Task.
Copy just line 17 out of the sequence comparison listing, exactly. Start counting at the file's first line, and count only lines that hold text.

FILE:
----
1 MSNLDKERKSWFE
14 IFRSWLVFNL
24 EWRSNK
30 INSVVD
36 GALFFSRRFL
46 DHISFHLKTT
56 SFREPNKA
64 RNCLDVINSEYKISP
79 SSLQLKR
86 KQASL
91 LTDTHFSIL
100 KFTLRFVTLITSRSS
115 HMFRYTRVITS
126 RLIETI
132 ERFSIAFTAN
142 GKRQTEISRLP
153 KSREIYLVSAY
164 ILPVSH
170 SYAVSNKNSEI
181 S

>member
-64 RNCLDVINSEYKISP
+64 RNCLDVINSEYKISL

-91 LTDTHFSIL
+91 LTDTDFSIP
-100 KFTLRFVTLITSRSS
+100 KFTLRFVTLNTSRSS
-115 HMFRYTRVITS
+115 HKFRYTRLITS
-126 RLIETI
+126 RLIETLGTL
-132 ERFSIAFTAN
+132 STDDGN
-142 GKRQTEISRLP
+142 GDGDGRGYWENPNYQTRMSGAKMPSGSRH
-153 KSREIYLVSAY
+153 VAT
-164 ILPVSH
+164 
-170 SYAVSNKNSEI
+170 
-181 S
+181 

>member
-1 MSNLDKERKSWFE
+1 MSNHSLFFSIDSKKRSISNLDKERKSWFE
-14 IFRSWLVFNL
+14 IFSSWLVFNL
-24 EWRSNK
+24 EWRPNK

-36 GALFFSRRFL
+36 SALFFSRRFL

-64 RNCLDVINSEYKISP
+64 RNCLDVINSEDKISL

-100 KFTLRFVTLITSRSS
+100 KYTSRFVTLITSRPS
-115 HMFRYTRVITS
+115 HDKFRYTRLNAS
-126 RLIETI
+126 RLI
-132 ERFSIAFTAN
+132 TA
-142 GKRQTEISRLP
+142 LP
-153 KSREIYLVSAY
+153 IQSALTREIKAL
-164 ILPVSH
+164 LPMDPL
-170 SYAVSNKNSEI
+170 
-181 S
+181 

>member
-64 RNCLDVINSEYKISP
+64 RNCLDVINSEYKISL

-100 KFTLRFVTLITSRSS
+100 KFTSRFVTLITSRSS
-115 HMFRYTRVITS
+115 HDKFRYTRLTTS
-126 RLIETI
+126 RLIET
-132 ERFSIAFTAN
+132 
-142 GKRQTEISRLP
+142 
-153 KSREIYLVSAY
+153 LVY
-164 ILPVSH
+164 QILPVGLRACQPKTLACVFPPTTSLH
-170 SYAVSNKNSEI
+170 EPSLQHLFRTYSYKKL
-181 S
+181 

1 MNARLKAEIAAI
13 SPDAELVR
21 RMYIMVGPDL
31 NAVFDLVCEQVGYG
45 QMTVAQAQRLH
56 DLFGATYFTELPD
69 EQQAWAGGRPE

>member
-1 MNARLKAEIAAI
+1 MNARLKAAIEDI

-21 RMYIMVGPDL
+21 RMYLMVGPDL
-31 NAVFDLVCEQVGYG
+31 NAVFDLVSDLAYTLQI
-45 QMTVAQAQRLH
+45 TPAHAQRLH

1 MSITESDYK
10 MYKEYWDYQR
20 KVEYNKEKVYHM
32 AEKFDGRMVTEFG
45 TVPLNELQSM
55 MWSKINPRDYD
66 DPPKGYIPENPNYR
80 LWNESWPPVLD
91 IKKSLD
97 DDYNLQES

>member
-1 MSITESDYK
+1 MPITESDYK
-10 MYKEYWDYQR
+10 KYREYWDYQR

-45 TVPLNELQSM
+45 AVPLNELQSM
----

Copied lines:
153 KSREIYLVSAY